In the past couple of years, since the rise of the #MeToo Movement, sexual harassment has been brought to the forefront as a pervasive social environment toxin that affects the majority of people, especially women. 

Sexual harassment is not limited to certain places but can occur everywhere, even in the workplace. This article shall delve into tips that HR can use to prevent such occurrences at work. 


Sexual harassment in the workplace can be defined as unwelcome sexual conduct including unwelcome physical contact, suggestive comments and/ or jokes, sexually explicit emails and/or messages, unwanted date invitations and/or unwanted requests for sexual interactions.  

Anyone can be a victim of such misconduct; it is gender neutral. Men can harass women, and women can harass men; men can harass men, and women can harass women. However, statistics show that the majority of sexual harassment is committed against women by men.    

Given the alarming percentage of reported cases, HR’s responsibility is to devise a strategy to manage and prevent unwanted sexual misconduct in the workplace. Let’s have a look at some valuable tips: 

Defining Sexual Harassment and Setting Up Policies 

Unfortunately, some employees might not be aware that specific behaviour is considered inappropriate. Therefore, the company needs to issue a clear definition of what sexual harassment is. It is also essential for the company to clarify that anyone who acts inappropriately will be held responsible for their actions, no matter their position within the company. 

Providing Internal Training 

HR should also ensure that employees receive the appropriate training regarding sexual misconduct. Training should consist of definitions, procedures as well as providing knowledge on local laws regarding the topic.  

Another essential factor that must be included during training sessions is how to ensure the victim’s safety after they file the complaint. It is also beneficial to make therapy sessions with a health professional available for your employees.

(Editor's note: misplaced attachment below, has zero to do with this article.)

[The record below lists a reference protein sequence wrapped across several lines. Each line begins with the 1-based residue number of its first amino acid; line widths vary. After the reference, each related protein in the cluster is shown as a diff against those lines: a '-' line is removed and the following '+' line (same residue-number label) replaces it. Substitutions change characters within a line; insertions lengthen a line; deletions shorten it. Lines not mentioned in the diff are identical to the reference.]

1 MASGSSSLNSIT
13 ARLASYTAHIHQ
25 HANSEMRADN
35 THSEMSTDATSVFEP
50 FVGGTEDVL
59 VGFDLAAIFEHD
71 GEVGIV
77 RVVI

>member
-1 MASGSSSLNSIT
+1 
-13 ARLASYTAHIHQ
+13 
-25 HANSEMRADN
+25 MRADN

Workplace Climate Surveys and Monitoring 

Another tool that HR can use is a Workplace Climate Survey. Examples of questions for the survey are the following: 

  • Has anyone ever touched you in a way that made you feel uncomfortable?
  • Has anyone ever passed comments about you or another colleague which you found disrespectful?
  • Has anyone ever made unwanted attempts to establish a sexual (or intimate) relationship with you?
  • Do you ever feel uncomfortable in any areas in the building? (Enclosed spaces, areas with minor visual oversights etc.)?

Through such surveys, HR would be able to identify problem areas and improve such blind spots by ensuring better monitoring and supervising employees’ behaviour. 

Encouraging a Bystander Policy 

Finally, HR needs to encourage a Bystander Policy. It means that they should encourage employees to report any witnessed inappropriate behaviour, even if they are not the direct victims. It will create a sense of community and allyship against any inappropriate and unwanted behaviour, ensuring everyone’s safety and security. Moreover, this would help victims who might be scared to report specific incidents, fearing retaliation. 

Why GCS Malta?

Sexual harassment is an invasive problem, and everyone should take the time to address it. Here at GCS Malta, we believe that no one should feel threatened, uncomfortable, or intimidated by colleagues, superiors and/or customers/clients; therefore, we work extremely hard to ensure everyone’s safety.  

We implement the above tips daily, and our Recruitment Team can help you develop policies, training, and surveys to end harassment, once and for all. So get in touch today for more information. 


Article written by Christabelle Borg.